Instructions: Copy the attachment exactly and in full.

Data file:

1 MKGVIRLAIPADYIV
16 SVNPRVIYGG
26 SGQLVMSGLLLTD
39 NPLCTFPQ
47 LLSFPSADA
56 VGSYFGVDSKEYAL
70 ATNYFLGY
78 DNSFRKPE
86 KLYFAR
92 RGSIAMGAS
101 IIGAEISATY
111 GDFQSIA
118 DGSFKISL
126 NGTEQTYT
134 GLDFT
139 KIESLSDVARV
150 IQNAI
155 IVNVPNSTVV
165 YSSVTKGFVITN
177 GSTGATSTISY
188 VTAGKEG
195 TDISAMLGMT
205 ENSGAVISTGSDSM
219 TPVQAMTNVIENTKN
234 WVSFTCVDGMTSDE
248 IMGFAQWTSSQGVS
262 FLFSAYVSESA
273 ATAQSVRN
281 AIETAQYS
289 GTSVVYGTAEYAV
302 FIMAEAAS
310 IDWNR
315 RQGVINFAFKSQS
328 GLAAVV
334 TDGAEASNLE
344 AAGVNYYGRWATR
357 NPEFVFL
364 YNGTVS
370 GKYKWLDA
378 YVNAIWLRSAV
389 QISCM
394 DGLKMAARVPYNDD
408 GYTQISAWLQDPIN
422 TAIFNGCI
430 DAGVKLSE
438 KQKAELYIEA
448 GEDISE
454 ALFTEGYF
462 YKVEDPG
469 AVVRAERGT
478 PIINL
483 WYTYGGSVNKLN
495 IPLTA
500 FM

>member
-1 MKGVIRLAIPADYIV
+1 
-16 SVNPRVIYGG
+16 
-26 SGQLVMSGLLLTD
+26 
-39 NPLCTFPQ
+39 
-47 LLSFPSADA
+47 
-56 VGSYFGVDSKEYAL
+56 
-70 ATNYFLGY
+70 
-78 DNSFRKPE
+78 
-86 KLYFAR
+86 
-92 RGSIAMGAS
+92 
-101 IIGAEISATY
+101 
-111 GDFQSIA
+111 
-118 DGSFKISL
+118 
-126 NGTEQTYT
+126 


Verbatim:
1 MKGVIRLAIPADYIV
16 SVNPRVIYGG
26 SGQLVMSGLLLTD
39 NPLCTFPQ
47 LLSFPSADA
56 VGSYFGVDSKEYAL
70 ATNYFLGY
78 DNSFRKPE
86 KLYFAR
92 RGSIAMGAS
101 IIGAEISATY
111 GDFQSIA
118 DGSFKISL
126 NGTEQTYT
134 GLDFT
139 KIESLSDVARV
150 IQNAI
155 IVNVPNSTVV
165 YSSVTKGFVITN
177 GSTGATSTISY
188 VTAGKEG
195 TDISAMLGMT
205 ENSGAVISTGSDSM
219 TPVQAMTNVIENTKN
234 WVSFTCVDGMTSDE
248 IMGFAQWTSSQGVS
262 FLFSAYVSESA
273 ATAQSVRN
281 AIETAQYS
289 GTSVVYGTAEYAV
302 FIMAEAAS
310 IDWNR
315 RQGVINFAFKSQS
328 GLAAVV
334 TDGAEASNLE
344 AAGVNYYGRWATR
357 NPEFVFL
364 YNGTVS
370 GKYKWLDA
378 YVNAIWLRSAV
389 QISCM
394 DGLKMAARVPYNDD
408 GYTQISAWLQDPIN
422 TAIFNGCI
430 DAGVKLSE
438 KQKAELYIEA
448 GEDISE
454 ALFTEGYF
462 YKVEDPG
469 AVVRAERGT
478 PIINL
483 WYTYGGSVNKLN
495 IPLTA
500 FM

>member
-1 MKGVIRLAIPADYIV
+1 
-16 SVNPRVIYGG
+16 
-26 SGQLVMSGLLLTD
+26 
-39 NPLCTFPQ
+39 
-47 LLSFPSADA
+47 
-56 VGSYFGVDSKEYAL
+56 
-70 ATNYFLGY
+70 
-78 DNSFRKPE
+78 
-86 KLYFAR
+86 
-92 RGSIAMGAS
+92 
-101 IIGAEISATY
+101 
-111 GDFQSIA
+111 
-118 DGSFKISL
+118 
-126 NGTEQTYT
+126 